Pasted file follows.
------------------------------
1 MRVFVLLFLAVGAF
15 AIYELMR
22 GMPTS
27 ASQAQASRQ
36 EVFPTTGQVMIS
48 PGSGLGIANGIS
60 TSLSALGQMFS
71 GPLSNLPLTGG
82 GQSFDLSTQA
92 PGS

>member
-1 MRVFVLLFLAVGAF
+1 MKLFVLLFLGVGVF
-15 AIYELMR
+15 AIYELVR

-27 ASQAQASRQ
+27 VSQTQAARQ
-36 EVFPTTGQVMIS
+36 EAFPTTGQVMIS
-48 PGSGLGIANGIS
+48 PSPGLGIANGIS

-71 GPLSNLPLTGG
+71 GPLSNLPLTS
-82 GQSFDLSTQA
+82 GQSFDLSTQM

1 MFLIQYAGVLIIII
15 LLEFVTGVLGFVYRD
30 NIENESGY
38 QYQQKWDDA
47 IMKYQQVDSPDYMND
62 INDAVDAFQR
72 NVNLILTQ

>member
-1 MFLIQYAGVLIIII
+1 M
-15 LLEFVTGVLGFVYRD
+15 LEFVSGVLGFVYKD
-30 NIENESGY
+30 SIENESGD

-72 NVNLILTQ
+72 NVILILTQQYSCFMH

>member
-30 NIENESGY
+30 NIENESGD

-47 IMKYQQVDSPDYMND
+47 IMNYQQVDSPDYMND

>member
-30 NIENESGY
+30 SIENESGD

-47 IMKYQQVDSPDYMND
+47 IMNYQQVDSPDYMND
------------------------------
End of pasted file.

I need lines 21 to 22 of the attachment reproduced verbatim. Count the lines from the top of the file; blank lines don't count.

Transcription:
+48 PSPGLGIANGIS

-71 GPLSNLPLTGG